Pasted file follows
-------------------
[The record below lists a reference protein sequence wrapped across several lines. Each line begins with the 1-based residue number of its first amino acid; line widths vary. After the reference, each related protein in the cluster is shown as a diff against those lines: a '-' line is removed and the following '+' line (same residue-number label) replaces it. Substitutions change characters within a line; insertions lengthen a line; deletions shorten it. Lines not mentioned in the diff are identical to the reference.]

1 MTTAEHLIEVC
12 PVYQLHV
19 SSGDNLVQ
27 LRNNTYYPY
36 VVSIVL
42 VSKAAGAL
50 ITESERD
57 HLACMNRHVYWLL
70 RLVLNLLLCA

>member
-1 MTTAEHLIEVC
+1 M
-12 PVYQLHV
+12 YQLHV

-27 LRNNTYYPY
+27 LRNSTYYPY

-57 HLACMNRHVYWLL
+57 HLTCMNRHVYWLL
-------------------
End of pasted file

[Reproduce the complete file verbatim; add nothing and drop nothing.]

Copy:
[The record below lists a reference protein sequence wrapped across several lines. Each line begins with the 1-based residue number of its first amino acid; line widths vary. After the reference, each related protein in the cluster is shown as a diff against those lines: a '-' line is removed and the following '+' line (same residue-number label) replaces it. Substitutions change characters within a line; insertions lengthen a line; deletions shorten it. Lines not mentioned in the diff are identical to the reference.]

1 MTTAEHLIEVC
12 PVYQLHV
19 SSGDNLVQ
27 LRNNTYYPY
36 VVSIVL
42 VSKAAGAL
50 ITESERD
57 HLACMNRHVYWLL
70 RLVLNLLLCA

>member
-1 MTTAEHLIEVC
+1 M
-12 PVYQLHV
+12 YQLHV

-27 LRNNTYYPY
+27 LRNSTYYPY

-57 HLACMNRHVYWLL
+57 HLTCMNRHVYWLL